The opinion of the court was delivered by: GODDARD
This is a motion by the defendants, Philip Albanese and Rosario Albanese,
(a) To dismiss Count 1 of indictment C 143-289 on the ground that it fails to charge offenses under Title 18 U.S.C.A. § 1001 and Title 26 U.S.C.A. § 371 [sic]
(b) To dismiss the said Count 1 on the ground that insofar as it charges a violation of Title 26 U.S.C.A. § 145(b), it is identical with the 4 counts charged in indictment C 142-126 outstanding against these defendants
(c) To dismiss said Count 1 on the ground that any violation of Title 18 U.S.C.A. § 371 is barred by the three year statute of limitations
(d) To dismiss Count 2 of indictment C 143-289 on the ground that it is identical with the crime charged against these defendants in Count 2 of indictment C 142-126.
The government has consented to dismiss Count II of C 142-126. Therefore, part (d) of this motion is denied.
Indictment C 143-289 in Count 1 charges these defendants with conspiring to 'defraud the United States and commit offenses against the United States, to wit, to violate Title 26, Section 145(b), United States Code and Title 18, Section 1001, United States Code.'
It is clear from reading this indictment, Count 1, that it charges the essential elements of the offense charged and that it sufficiently informs the defendants of the charge against them. Particularity of time, place, circumstances, etc. in stating the manner and means of effecting the object of a conspiracy is not essential to an indictment. Glasser v. United States, 315 U.S. 60, 62 S. Ct. 457, 86 L. Ed. 680. Part (a) of the motion is denied.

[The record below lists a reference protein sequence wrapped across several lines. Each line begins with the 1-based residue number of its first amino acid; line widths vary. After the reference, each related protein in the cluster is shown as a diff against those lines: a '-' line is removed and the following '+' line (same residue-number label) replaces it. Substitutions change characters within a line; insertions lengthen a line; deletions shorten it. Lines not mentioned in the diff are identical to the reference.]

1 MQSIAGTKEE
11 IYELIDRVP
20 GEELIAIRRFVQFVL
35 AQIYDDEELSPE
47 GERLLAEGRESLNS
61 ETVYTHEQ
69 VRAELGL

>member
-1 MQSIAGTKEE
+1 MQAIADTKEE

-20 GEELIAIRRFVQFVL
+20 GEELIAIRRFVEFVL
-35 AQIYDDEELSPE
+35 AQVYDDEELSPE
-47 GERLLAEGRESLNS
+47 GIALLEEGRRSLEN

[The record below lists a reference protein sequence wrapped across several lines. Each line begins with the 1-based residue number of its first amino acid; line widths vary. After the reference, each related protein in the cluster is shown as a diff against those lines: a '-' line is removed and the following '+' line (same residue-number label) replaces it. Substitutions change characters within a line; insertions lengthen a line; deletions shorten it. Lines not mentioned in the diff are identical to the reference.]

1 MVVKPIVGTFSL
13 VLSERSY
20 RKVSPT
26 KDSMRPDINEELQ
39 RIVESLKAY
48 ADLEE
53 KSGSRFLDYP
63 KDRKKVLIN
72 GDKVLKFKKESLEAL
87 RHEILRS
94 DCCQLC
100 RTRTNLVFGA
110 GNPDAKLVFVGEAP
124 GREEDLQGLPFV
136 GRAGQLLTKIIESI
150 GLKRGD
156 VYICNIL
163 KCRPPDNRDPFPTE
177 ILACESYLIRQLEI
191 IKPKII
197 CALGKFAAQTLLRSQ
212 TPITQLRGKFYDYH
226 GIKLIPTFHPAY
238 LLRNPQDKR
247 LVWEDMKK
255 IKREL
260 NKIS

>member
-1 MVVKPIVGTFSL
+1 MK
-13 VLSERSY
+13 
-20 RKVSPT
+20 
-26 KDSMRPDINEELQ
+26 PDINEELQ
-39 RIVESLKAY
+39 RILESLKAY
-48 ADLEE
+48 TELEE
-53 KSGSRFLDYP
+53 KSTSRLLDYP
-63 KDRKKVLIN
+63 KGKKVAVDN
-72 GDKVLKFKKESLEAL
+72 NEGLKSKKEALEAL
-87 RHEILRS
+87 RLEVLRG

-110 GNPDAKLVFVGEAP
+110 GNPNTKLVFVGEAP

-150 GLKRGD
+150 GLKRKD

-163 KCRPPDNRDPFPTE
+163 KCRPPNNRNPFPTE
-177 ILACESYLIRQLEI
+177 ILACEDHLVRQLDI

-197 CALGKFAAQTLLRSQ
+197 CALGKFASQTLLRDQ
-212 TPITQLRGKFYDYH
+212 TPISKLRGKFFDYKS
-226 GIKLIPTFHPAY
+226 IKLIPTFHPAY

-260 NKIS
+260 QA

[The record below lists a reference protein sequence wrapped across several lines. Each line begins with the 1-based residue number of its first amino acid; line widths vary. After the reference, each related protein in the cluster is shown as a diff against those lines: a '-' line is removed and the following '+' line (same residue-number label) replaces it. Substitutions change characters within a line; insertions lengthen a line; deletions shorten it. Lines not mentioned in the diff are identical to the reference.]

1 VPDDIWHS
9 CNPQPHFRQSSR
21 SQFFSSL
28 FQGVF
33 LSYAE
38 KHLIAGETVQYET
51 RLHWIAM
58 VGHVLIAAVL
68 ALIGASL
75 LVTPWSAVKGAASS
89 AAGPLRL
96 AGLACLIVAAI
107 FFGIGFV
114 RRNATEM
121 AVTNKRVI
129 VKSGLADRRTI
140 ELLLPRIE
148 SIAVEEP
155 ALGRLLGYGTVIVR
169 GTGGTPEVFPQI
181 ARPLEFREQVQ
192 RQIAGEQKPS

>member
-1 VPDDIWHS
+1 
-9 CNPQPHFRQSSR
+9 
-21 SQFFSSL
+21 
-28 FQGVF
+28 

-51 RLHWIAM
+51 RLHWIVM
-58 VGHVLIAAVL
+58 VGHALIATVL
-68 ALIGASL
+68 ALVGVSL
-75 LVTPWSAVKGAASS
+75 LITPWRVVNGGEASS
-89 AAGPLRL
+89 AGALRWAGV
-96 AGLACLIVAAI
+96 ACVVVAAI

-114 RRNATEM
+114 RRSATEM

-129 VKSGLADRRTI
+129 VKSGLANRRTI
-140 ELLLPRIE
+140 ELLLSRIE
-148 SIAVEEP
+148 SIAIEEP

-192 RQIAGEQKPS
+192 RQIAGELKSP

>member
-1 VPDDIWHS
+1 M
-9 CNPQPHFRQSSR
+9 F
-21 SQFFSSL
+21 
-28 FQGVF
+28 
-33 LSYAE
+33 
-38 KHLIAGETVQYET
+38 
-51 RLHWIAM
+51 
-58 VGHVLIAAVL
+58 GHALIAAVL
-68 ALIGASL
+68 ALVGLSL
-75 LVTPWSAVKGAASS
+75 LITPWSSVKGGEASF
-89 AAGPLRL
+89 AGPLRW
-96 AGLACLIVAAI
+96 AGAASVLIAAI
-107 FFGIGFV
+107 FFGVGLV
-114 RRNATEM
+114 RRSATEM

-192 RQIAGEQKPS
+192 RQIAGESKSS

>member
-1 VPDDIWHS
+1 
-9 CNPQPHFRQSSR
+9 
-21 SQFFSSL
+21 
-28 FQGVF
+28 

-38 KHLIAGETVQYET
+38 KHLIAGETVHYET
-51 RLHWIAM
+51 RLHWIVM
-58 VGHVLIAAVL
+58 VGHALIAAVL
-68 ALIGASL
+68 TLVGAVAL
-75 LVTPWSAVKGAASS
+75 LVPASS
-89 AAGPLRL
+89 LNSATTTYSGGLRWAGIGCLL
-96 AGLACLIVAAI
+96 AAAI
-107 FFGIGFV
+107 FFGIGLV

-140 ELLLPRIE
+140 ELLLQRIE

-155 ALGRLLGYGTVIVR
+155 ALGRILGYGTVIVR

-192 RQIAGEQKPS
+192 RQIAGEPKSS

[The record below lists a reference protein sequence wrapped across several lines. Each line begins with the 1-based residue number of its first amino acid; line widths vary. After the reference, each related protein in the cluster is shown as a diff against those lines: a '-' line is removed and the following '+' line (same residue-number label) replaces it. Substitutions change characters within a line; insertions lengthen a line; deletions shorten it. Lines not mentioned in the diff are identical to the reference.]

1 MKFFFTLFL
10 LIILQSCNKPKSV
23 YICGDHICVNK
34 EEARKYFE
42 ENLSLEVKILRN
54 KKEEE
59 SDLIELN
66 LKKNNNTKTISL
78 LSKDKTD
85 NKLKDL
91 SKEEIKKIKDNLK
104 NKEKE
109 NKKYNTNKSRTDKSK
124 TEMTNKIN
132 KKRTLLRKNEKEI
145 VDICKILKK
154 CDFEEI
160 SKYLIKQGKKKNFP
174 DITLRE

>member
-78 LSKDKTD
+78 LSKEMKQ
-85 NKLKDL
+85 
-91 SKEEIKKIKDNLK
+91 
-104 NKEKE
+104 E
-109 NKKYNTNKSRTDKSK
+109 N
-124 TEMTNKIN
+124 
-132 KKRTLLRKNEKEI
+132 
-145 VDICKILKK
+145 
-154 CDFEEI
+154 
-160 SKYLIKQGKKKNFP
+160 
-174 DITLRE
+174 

Indictment C 142-126 charges Philip Albanese in 4 counts with attempted evasion of his income taxes, in violation of Title 26 U.S.C.A. § 145(b), and charges Rosario Albanese in two of the counts with aiding and abetting. Count 1 of indictment C 143-289 charges Rosario and Philip Albanese with conspiring with each other, and with one, Rocco Guarino, a co-conspirator, to violate Title 26 U.S.C.A. § 145(b) and Title 18 U.S.C.A. § 1001. Defendants allege that Count 1 of C 143-289 is identical with the counts of C 142-126 and so Count 1 of C 143-289 should be dismissed.
In Pinkerton v. United States, 328 U.S. 640, at page 643, 66 S. Ct. 1180, at page 1182, 90 L. Ed. 1489, the court stated that 'it has been long and consistently recognized by the Court that the commission of the substantive offense and a conspiracy to commit it are separate and distinct offenses.' It is also true that the crime of conspiracy is a separate and distinct offense from aiding and abetting the commission of the substantive offense. Louie v. United States, 9 Cir., 218 F. 36. Aiding and abetting 'makes a defendant a principal when he consciously shares in any criminal act whether or not there is a conspiracy.' Nye & Nissen v. United States, 336 U.S. 613, 620, 69 S. Ct. 766, 770, 93 L. Ed. 919.
Although the defendants rely on United States v. Zeuli, 2 Cir., 1943, 137 F.2d 845, as the court stated in United States v. Loew, 2 Cir., 1944, 145 F.2d 332, 333:
'The appellant misunderstands the doctrine to which we referred in United States v. Zeuli [2 Cir.], 137 F.2d 845. It is limited to cases in which the substantive crime involves the mutual co-operation of two or more persons and cannot be committed by a single individual. All of the substantive crimes, contemplated by the conspiracy charged in the indictment at bar could have been committed by one person.'
There is no doubt but that Count 1 of indictment C 143-289 charges a conspiracy which is a distinct offense from the substantive crimes charged in C 142-126. cf. Colosacco v. United States, 10 Cir., 1952, 196 F.2d 165. Part (b) of the motion is denied.
The defendants allege that Count 1 of the indictment C 143-289 is barred by the three year statute of limitations provided in Title 18 U.S.C.A. § 3282.